Oil spill after tanker accident causes massive BKE jam
He took 40 minutes just to turn from the carpark entrance into the main road and another two hours to reach his workplace in Bukit Batok.
Mr Roy Tan, 29, was among the many commuters affected by a massive traffic jam yesterday after an early morning accident caused an oil spill on the Bukit Timah Expressway (BKE).
The spill, which occurred right after the Mandai Road exit towards the Pan-Island Expressway (PIE), was caused by a leak in a Malaysian-registered tanker carrying palm oil.
The tanker driver, who wanted to be known only as Mr Nazib, 52, told The Straits Times that he got into an accident with a car at about 3am yesterday.
The collision damaged the tanker, causing it to leak oil onto the road.
Two lanes were cordoned off for cleaning and the Mandai Road exit was closed, resulting in a jam that caused a tailback as far as about 5km away to Woodlands bus interchange. Eleven SMRT bus services were affected.
TNP PHOTO: SHINTARO TAY
Mr Tan, who lives opposite the Woodlands bus interchange, usually takes about 25 minutes to drive to his workplace. But it took him two and a half hours yesterday morning.
"Just getting to Marsiling MRT station, which usually takes me about three minutes, was a painful 40-minute ride. The road was packed like sardines," said the logistics executive.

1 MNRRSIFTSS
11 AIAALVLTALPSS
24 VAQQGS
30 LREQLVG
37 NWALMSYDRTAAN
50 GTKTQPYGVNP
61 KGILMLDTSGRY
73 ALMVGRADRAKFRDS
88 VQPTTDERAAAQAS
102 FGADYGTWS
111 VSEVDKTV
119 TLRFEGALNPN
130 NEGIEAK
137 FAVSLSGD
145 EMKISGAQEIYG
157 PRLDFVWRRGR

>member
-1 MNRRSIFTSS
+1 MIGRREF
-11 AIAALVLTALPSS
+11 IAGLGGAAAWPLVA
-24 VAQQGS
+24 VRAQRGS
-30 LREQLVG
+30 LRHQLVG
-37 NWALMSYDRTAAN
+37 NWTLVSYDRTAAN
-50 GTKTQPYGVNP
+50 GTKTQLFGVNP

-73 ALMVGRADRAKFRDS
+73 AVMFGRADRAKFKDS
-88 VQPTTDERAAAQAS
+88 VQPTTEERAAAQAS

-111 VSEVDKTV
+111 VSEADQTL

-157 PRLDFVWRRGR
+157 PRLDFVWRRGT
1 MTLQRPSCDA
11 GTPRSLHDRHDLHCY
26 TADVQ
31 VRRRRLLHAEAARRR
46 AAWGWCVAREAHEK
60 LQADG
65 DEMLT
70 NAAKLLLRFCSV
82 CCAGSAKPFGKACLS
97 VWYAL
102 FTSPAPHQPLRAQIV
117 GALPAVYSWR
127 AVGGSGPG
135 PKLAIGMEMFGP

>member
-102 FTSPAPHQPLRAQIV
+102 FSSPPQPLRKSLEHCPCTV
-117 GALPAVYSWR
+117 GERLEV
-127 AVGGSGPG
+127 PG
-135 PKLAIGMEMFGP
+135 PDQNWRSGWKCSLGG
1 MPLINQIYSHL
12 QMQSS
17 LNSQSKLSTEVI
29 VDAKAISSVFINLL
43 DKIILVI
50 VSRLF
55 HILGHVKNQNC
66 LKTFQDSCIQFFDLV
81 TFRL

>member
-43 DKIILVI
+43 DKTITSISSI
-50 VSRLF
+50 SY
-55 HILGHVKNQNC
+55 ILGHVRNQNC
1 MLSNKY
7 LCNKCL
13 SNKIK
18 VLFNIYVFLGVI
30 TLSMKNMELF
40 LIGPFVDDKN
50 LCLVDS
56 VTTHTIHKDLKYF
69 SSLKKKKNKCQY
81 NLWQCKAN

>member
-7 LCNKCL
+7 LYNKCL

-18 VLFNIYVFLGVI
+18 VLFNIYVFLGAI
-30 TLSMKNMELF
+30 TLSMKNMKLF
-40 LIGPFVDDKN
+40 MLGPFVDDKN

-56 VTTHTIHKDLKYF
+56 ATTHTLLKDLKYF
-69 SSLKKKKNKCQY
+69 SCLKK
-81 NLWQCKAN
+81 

Victoria Junior College student Adrian Goh, 18, who lives in Johor Baru and travels in and out of Singapore every weekday, also expressed his worry about the delay.
"I usually sleep in the bus on my way to the interchange so I have a good sense of how long the journey takes, but today when I woke up, the bus wasn't even halfway there. It got me a little worried. I didn't know what was going on," he said.
Earlier, at about 6am, the Singapore Civil Defence Force (SCDF) sent two fire engines to clear the spillage using water jets and solvents.
Sheets of absorbent materials were also used to soak up the oil on the concrete.
PHOTO: THE STRAITS TIMES
Normally, spills are quickly cleaned up by SCDF personnel using water or chemicals.
But in this case, the road had to be dug up and resurfaced, so the case was handed over to the National Environment Agency (NEA) and Land Transport Authority (LTA), who arranged for the road to be replaced by fresh tar.
An NEA spokesman said: "The palm oil spill was extensive, requiring the deployment of oil absorbent pads and oil booms to contain the spread of the spill."
An LTA spokesman said that the two closed lanes were reopened by 6.35pm yesterday.
2.54am: Police receive call about collision between car and oil tanker.
3am: SCDF is alerted to accident requiring ambulance assistance at the scene.
A 41-year-old man is taken conscious to Khoo Teck Puat Hospital.
The driver of the oil tanker does not require medical assistance.
6.07am: SCDF is alerted to oil spill near the accident by the police.
Two fire engines are sent to clear the spillage, using water jets and solvents. Two lanes are closed.
6.15am: NEA's service provider is at the scene to assess and assist in clean-up operations.
1pm: Contractor completes the clean-up.
2.30pm: LTA says two lanes still closed for works to resurface the road.
3.15pm: One lane reopens.
6.35pm: Expressway fully reopens.